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ACC files complaint against HHS Secretary in U.S. District Court

October 10, 2017

"These cuts will devastate patient access to care," said Alfred A. Bove, M.D., president of the ACC. "Already practices are closing their doors and their patients have nowhere to turn. Hospitals do not have the capacity or the specialized ability to absorb the influx of patients. Tests will be delayed, diseases will worsen and patients will become sicker and sicker. Many patients, especially those living in rural settings and urban centers will lose their access to critical cardiac care."

The complaint was filed in the United States District Court for the Southern District of Florida. Co-plaintiffs include the American College of Cardiology, Florida Chapter; American Society of Nuclear Cardiology; the Association of Black Cardiologists; and the Cardiology Advocacy Alliance.

For the past six months, the nation's 37,000 cardiovascular specialists have worked diligently to inform members of Congress and the administration about the dangers of this proposed rule. To date, approximately 120 members of Congress have written letters to Sebelius asking for clarification and intervention. Since July 1, 2009, ACC members have sent more than 19,000 communications to members of Congress and have attended more than 400 meetings on Capitol Hill.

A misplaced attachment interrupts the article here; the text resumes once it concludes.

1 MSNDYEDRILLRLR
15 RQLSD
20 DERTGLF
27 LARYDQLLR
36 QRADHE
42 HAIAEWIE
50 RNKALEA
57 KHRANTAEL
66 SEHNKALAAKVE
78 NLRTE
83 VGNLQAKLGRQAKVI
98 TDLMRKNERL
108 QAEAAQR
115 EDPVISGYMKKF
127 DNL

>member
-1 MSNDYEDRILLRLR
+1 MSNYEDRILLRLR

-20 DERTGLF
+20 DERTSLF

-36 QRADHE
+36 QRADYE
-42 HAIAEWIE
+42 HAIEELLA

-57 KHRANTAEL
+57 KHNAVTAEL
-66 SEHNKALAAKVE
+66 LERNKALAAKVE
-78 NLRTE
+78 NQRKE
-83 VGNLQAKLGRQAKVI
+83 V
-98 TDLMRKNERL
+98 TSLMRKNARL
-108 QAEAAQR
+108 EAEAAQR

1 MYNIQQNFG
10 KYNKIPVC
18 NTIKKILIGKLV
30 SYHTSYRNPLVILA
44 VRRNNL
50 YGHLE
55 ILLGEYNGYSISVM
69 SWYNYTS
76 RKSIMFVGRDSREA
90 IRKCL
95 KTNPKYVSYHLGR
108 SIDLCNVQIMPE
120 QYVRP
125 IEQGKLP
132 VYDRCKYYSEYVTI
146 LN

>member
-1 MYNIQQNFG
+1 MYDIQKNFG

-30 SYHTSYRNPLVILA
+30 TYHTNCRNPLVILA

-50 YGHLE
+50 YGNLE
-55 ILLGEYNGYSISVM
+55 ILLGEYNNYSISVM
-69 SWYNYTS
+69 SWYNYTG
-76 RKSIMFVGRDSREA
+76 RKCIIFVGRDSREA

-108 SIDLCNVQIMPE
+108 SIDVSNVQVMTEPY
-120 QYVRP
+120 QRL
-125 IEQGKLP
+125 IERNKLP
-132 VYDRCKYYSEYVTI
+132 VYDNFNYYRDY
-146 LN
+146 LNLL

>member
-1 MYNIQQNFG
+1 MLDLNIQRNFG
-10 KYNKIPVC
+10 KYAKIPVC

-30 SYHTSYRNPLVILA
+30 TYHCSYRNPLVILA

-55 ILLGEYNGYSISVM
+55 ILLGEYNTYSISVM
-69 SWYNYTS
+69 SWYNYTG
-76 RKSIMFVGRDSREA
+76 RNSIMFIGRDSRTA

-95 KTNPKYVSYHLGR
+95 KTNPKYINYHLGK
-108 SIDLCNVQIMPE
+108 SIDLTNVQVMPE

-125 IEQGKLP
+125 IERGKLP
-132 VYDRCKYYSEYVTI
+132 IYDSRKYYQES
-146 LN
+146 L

In November, after the cuts were announced, the ACC launched the Campaign for Patient Access, a nation-wide grassroots campaign to raise awareness of the issue. Last week, Rep. Charlie Gonzalez (D-TX) introduced a bill with 55 bipartisan original co-sponsors to freeze cuts at the 2009 reimbursement levels. Senator Bill Nelson (D-FL) is currently leading a sign-on letter regarding the cuts in the Senate.

"We've been hearing a lot of talk coming from Washington about reforming the nation's health care system because we need to lower costs and increase access," said Lewin. "That's absolutely right but with this flawed rule about to take effect, cardiology is likely to get more expensive and less inclusive. That's why the ACC is continuing to exhaust every legal, legislative and regulatory avenue available on behalf of our 37,000 members and the patients they serve."

SOURCE American College of Cardiology